- Consider packing canned beverages in one cooler and perishable food in another cooler because the beverage cooler will probably be opened frequently. Keep coolers in the coolest part of the car, and place in the shade or shelter, out of the sun, whenever possible.
- If the ice starts to melt, put more into the cooler.
For more information
Keeping Safe on the Road
When you're on the road with your children this summer, make sure you're all strapped in and restrained properly. Motor vehicle crashes continue to be a major cause of death and injury to children and adults. On long trips and short, remember to buckle up!
The Injury Prevention Program offers these tips to keep children safe when riding motor vehicles:
- Infants should travel rear facing until one year old AND 20 pounds.
- Children over 40 pounds should ride in booster seats until they reach six years old or 60 pounds. (For safety reasons children should stay in a booster seat until they sit properly in the vehicle with the lap and shoulder portion of the seatbelt directly over the shoulder and hipbones.)
- The best child restraint is the one that correctly fits the child, the vehicle and is used correctly every time.
- Properly installed child restraints should have no more than one inch of movement in any direction.
- Always read both the vehicle owner's manual and the instructions that come with the child restraint.
- Child restraints are tested for one crash test only. Regardless of severity, the child restraint must be replaced after one car crash.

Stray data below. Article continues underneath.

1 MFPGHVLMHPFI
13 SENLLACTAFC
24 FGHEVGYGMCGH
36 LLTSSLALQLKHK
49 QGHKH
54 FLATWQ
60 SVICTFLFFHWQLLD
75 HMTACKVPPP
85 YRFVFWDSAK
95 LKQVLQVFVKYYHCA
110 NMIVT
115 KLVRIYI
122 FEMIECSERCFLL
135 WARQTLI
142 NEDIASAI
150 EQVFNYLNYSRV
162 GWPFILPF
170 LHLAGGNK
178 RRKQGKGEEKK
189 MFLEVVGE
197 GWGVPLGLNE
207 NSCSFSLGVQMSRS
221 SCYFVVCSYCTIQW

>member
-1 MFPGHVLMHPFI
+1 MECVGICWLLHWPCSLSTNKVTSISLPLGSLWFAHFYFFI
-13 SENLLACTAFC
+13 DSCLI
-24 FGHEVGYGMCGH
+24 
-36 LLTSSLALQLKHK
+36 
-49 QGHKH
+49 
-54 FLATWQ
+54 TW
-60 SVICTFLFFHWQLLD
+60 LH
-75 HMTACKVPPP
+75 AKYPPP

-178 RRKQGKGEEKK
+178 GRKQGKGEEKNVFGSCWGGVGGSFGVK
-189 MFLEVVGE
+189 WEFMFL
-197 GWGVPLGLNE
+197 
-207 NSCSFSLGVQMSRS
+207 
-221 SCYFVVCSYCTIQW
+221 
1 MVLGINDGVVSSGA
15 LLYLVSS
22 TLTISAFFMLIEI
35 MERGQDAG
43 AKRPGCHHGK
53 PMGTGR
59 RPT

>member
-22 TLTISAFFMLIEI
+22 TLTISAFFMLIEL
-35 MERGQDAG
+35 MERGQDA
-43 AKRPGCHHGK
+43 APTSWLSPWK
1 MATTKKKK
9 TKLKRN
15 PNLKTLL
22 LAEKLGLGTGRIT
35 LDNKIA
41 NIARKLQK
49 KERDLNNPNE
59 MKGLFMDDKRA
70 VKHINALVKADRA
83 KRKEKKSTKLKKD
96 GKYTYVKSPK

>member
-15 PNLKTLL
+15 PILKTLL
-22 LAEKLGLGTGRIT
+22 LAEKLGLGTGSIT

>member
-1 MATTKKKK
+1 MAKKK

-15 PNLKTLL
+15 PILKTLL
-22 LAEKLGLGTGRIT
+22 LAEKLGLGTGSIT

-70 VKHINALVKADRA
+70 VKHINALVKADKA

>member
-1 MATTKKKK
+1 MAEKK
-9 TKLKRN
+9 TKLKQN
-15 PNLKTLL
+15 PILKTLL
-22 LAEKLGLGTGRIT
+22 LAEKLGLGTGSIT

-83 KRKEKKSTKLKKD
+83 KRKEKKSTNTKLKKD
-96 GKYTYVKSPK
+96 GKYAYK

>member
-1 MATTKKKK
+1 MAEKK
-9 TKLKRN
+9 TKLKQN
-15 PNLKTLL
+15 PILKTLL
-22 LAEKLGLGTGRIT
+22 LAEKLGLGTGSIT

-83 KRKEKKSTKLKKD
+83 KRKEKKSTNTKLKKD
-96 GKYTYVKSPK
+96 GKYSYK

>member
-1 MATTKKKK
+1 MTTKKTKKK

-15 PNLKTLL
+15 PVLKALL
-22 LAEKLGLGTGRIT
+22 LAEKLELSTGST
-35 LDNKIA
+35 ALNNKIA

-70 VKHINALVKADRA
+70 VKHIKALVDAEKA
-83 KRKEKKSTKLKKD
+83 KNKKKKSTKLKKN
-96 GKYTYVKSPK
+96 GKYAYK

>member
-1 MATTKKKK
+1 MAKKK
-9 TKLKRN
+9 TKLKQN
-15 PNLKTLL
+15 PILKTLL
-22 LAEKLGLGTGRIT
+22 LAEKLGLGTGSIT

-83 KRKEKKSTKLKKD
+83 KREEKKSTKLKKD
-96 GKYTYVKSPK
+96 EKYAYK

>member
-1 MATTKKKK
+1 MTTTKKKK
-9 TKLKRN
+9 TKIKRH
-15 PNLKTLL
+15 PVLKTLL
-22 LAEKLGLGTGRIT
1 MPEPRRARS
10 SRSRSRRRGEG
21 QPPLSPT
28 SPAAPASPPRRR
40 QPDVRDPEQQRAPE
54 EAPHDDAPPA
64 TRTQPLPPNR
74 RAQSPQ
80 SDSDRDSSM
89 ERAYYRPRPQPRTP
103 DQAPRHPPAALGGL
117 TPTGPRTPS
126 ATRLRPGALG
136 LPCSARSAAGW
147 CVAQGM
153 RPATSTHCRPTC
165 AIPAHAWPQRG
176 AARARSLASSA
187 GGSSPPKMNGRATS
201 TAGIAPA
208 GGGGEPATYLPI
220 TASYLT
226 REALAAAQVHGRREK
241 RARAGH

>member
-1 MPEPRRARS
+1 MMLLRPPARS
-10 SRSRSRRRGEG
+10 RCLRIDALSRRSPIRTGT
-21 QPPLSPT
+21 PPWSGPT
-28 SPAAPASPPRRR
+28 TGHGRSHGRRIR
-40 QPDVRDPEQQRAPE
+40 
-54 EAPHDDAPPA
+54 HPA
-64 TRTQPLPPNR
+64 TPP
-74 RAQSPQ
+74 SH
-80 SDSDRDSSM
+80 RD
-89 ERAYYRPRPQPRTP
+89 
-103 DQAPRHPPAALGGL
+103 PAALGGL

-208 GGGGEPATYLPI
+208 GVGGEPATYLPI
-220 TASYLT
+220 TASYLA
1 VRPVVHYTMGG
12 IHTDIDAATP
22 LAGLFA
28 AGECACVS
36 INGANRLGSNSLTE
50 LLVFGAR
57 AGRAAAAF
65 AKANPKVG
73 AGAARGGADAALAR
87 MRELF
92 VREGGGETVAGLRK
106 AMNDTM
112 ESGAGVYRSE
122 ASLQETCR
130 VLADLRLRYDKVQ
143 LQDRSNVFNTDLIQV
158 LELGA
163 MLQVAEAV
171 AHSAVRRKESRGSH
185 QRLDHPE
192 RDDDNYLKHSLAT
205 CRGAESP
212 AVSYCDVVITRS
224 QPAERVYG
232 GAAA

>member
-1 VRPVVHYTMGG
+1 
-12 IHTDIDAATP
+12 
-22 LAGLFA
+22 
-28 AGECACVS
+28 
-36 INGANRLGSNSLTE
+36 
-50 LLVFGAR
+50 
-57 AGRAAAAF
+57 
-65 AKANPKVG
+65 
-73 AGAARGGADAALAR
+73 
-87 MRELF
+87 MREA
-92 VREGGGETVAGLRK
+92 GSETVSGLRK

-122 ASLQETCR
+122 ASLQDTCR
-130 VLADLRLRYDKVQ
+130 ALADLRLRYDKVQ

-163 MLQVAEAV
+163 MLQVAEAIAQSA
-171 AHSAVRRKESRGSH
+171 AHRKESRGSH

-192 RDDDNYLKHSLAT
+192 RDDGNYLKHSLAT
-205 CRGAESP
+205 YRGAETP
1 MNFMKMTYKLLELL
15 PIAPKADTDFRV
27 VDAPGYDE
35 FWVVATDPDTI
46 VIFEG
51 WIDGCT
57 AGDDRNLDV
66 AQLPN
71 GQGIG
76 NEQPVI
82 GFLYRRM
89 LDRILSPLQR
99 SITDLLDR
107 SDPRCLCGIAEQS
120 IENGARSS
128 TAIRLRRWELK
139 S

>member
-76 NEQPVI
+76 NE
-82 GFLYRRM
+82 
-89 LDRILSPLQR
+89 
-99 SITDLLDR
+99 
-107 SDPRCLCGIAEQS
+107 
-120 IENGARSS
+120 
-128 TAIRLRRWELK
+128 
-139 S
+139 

- Child restraints have a life span of no more than five years. Remember to check for any recalls to your car restraint.
- The middle seat in the back of a vehicle is the safest position for a child.
- Infants and children under 12 should never ride in the front seat of a vehicle especially if an air bag is active.
For more information, call the Injury Prevention program at 925-313-6110.
During hot weather, parked vehicles can be as much of a hazard as vehicles that are in motion. Children are at risk when they are left inside a parked vehicle, even for a moment, or when they play in, around or behind a parked vehicle, which can happen more often during the summer when children are at home and not in school.
KIDS'N CARS recommendations to keep children safe include:
- Never leave children alone in or around cars; not even for a minute.
- Walk around and behind a vehicle prior to moving it and know that another adult is properly supervising children before moving your vehicle.
- Be aware that steep inclines and large SUVs, vans and trucks add to the difficulty of seeing behind a vehicle.
- Consider installing cross view mirrors, and/or a back up detection device.
- Teach your children to never play in, around or behind a vehicle.
- Keep toys and other sports equipment off the driveway.
- Keep vehicles locked at all times; even in the garage or driveway.
- Keys should never be left within reach of children.
- Always make sure all child passengers have left the car after it is parked.
- When a child is missing, check vehicles and car trunks right away.
KIDS'N CARS, based in Kansas, is a nonprofit organization dedicated to the prevention of injuries and death resulting from children being left unattended in or around motor vehicles. Their latest campaign addresses the issue of children being strangled by power windows of motor vehicles. For additional information, visit their website at www.kidsandcars.org.